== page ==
Fake AV c/o PDF and Java exploits

Filed Under: Malware, SophosLabs

We see fake AV malware being distributed in a variety of ways, including SEO abuse [2], compromised web sites [4, 5]. In this post I will highlight an attack that is currently active involving malicious PDF and Java content, attempting to exploit client side vulnerabilities.

Web pages containing malicious applet and JavaScript contents are being used to initiate the attack (blocked as JS/PDFLd-D by Sophos products). The JavaScript typically enumerates the browser plug-ins to confirm Adobe Acrobat/Reader is installed. If it is, then a malicious PDF is dynamically loaded. These PDFs are being pro-actively blocked as Troj/PDFJs-GA by Sophos products.

The PDF contains JavaScript (heavily obfuscated) which attempts to exploit several Adobe vulnerabilities:

The applet is used to load a JAR file (blocked as Troj/Java-B) which contains malicious class files that attempt to exploit an old privilege escalation vulnerability in the handling ZoneInfo objects during deserialization (CVE-2008-5353).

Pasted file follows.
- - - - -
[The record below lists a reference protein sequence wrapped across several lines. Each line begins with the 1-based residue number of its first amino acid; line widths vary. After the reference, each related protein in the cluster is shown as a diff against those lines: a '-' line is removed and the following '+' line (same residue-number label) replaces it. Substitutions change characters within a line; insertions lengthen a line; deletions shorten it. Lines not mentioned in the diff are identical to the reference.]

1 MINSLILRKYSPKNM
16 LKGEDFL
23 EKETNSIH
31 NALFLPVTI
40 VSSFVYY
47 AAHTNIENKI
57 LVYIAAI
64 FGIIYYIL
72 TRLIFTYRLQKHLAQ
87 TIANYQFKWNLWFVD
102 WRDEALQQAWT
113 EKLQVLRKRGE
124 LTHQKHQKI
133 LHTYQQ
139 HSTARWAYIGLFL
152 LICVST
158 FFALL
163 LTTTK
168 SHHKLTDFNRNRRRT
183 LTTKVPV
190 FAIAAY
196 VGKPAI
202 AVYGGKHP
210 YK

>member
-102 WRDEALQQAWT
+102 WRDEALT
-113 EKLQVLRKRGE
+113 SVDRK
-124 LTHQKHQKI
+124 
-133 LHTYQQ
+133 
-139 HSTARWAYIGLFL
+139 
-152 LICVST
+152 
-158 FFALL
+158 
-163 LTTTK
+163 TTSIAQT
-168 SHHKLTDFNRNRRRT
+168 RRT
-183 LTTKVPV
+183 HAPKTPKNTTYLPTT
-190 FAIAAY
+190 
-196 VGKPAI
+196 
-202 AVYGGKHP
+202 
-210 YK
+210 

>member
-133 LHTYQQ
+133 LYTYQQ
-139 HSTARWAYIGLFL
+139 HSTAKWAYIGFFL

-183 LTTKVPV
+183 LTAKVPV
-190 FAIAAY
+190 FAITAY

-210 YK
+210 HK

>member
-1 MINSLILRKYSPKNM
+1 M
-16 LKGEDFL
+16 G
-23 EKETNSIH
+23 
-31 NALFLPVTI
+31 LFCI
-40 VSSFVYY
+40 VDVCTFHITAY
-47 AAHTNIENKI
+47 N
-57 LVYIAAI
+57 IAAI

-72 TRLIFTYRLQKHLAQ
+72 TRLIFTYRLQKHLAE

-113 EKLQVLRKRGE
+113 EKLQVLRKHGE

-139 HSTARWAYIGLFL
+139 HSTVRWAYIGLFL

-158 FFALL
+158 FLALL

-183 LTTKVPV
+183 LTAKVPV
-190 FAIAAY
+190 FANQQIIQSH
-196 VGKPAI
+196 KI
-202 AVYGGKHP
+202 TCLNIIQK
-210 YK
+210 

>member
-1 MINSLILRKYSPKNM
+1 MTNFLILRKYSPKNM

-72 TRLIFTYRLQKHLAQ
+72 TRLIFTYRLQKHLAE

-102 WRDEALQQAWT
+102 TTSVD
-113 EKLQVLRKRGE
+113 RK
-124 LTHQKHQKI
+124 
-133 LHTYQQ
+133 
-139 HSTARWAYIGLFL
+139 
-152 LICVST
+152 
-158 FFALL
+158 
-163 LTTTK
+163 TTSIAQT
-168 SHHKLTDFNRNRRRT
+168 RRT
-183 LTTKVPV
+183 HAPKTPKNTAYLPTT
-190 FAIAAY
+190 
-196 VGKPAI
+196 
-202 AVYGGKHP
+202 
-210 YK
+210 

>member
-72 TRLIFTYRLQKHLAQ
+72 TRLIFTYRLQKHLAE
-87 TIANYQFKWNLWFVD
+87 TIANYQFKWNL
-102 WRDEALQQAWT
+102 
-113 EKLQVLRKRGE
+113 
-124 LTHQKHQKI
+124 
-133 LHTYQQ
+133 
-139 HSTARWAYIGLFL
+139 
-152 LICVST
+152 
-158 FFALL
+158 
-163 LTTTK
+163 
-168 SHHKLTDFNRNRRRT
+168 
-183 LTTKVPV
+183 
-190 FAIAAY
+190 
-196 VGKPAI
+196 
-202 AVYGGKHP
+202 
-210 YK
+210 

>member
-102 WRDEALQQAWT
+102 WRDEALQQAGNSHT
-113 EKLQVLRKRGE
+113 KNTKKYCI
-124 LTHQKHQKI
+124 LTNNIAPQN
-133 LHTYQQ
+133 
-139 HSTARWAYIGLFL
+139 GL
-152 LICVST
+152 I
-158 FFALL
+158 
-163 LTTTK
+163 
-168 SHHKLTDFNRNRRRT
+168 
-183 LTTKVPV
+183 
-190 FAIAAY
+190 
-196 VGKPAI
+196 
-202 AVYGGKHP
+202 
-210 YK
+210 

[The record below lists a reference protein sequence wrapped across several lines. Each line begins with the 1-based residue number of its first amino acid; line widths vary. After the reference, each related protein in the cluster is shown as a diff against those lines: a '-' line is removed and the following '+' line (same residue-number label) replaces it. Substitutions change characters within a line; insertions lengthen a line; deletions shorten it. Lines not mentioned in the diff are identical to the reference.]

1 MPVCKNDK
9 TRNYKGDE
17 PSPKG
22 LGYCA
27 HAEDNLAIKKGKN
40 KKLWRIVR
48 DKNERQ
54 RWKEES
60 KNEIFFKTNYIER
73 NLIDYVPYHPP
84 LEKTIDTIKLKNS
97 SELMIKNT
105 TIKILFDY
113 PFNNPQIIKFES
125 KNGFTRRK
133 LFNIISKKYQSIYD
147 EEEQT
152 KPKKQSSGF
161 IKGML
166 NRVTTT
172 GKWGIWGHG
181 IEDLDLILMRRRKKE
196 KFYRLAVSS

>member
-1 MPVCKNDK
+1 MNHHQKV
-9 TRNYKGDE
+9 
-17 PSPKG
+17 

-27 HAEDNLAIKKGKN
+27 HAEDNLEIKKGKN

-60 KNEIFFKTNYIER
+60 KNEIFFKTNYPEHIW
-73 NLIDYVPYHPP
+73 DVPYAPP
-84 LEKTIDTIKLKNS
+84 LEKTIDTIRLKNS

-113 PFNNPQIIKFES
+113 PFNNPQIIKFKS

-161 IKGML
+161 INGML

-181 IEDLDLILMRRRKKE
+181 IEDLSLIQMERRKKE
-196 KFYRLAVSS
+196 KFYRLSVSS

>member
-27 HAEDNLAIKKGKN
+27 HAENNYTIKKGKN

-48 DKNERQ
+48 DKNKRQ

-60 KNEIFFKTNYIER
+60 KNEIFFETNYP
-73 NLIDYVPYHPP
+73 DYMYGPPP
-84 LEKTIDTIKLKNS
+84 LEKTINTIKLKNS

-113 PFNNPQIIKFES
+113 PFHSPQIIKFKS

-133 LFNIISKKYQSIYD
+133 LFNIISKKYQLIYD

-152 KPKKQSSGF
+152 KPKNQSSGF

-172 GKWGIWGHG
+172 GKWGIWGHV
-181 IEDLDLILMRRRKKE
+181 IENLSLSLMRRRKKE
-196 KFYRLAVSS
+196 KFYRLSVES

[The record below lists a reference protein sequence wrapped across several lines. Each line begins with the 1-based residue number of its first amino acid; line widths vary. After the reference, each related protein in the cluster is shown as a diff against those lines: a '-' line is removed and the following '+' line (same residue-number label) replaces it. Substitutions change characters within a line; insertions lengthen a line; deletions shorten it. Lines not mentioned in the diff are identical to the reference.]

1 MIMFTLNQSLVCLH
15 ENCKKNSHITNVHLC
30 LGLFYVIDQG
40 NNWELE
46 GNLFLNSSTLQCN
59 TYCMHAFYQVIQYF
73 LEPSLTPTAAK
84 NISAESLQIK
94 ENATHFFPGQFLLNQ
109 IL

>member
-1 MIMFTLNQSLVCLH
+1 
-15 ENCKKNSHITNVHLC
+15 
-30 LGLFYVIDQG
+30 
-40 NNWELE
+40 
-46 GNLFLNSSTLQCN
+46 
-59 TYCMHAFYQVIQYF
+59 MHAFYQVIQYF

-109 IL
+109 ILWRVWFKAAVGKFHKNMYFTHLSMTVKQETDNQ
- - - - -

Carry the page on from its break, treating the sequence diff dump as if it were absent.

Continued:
If either the PDF or Java exploit is successful, the payload is downloaded from the same site and run. This component is an installer/downloader for Internet Security 2010, and is detected as Mal/EncPk-NI. When the installer is run, it performs a series of actions:

  • copies itself to %sysdir%\smss32.exe and %sysdir%\winlogon32.exe
  • adds Registry keys to hook system startup
  • drops %sysdir%\warning.html (pro-actively detected as Mal/FakeAvHm-A), and configures the desktop to load it as an ActiveDesktop background
  • adds sites to Internet Explorer's trusted site list (these sites have all been blacklisted for Sophos web appliance customers for several days now)
  • downloads and runs Internet Security 2010 (blocked as Mal/FakeAV-BW) from a remote site

You could say such actions are suspicious! Indeed various runtime protection rules are triggered:

This attack provides a good example of how all the modern security technologies fit together. It is the combination of technologies such as URL filtering, patch management, pro-active detections and runtime protection rules that help to thwart such attacks.

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